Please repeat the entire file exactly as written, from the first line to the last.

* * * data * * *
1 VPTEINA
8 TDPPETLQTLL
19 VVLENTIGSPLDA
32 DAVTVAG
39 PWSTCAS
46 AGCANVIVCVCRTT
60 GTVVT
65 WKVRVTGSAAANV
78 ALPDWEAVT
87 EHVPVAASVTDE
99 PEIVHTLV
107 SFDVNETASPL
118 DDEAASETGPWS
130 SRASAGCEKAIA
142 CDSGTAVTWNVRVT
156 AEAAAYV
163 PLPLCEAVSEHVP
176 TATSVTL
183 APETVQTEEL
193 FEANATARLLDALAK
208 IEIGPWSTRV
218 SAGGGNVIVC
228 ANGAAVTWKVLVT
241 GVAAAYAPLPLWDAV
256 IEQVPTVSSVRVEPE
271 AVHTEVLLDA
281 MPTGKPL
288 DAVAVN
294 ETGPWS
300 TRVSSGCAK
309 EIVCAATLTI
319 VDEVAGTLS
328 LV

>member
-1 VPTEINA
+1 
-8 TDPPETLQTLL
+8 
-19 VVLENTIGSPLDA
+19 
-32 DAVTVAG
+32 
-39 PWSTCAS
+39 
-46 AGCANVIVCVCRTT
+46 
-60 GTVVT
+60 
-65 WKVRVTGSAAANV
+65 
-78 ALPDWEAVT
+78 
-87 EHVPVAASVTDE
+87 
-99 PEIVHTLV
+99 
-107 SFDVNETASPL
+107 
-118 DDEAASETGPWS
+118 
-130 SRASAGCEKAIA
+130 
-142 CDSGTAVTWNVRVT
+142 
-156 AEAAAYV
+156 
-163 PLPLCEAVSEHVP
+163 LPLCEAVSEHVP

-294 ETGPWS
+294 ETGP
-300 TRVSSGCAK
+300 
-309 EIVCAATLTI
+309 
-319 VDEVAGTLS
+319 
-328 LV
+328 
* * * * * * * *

1 VPTEINA
8 TDPPETLQTLL
19 VVLENTIGSPLDA
32 DAVTVAG
39 PWSTCAS
46 AGCANVIVCVCRTT
60 GTVVT
65 WKVRVTGSAAANV
78 ALPDWEAVT
87 EHVPVAASVTDE
99 PEIVHTLV
107 SFDVNETASPL
118 DDEAASETGPWS
130 SRASAGCEKAIA
142 CDSGTAVTWNVRVT
156 AEAAAYV
163 PLPLCEAVSEHVP
176 TATSVTL
183 APETVQTEEL
193 FEANATARLLDALAK
208 IEIGPWSTRV
218 SAGGGNVIVC
228 ANGAAVTWKVLVT
241 GVAAAYAPLPLWDAV
256 IEQVPTVSSVRVEPE
271 AVHTEVLLDA
281 MPTGKPL
288 DAVAVN
294 ETGPWS
300 TRVSSGCAK
309 EIVCAATLTI
319 VDEVAGTLS
328 LV

>member
-1 VPTEINA
+1 
-8 TDPPETLQTLL
+8 
-19 VVLENTIGSPLDA
+19 
-32 DAVTVAG
+32 
-39 PWSTCAS
+39 
-46 AGCANVIVCVCRTT
+46 
-60 GTVVT
+60 
-65 WKVRVTGSAAANV
+65 
-78 ALPDWEAVT
+78 
-87 EHVPVAASVTDE
+87 
-99 PEIVHTLV
+99 
-107 SFDVNETASPL
+107 
-118 DDEAASETGPWS
+118 
-130 SRASAGCEKAIA
+130 
-142 CDSGTAVTWNVRVT
+142 
-156 AEAAAYV
+156 
-163 PLPLCEAVSEHVP
+163 LPLCEAVSEHVP

-294 ETGPWS
+294 ETGP
-300 TRVSSGCAK
+300 
-309 EIVCAATLTI
+309 
-319 VDEVAGTLS
+319 
-328 LV
+328 